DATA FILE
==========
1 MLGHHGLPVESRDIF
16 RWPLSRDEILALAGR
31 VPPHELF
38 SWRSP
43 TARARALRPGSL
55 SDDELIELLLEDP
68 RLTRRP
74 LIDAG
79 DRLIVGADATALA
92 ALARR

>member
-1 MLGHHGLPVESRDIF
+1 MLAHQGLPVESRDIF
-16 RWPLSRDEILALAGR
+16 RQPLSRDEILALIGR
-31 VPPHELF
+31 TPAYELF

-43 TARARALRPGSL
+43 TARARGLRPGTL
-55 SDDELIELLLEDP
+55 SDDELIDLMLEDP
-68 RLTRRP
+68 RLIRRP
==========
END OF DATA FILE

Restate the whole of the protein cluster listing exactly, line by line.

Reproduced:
1 MLGHHGLPVESRDIF
16 RWPLSRDEILALAGR
31 VPPHELF
38 SWRSP
43 TARARALRPGSL
55 SDDELIELLLEDP
68 RLTRRP
74 LIDAG
79 DRLIVGADATALA
92 ALARR

>member
-1 MLGHHGLPVESRDIF
+1 MLAHQGLPVESRDIF
-16 RWPLSRDEILALAGR
+16 RQPLSRDEILALIGR
-31 VPPHELF
+31 TPAYELF

-43 TARARALRPGSL
+43 TARARGLRPGTL
-55 SDDELIELLLEDP
+55 SDDELIDLMLEDP
-68 RLTRRP
+68 RLIRRP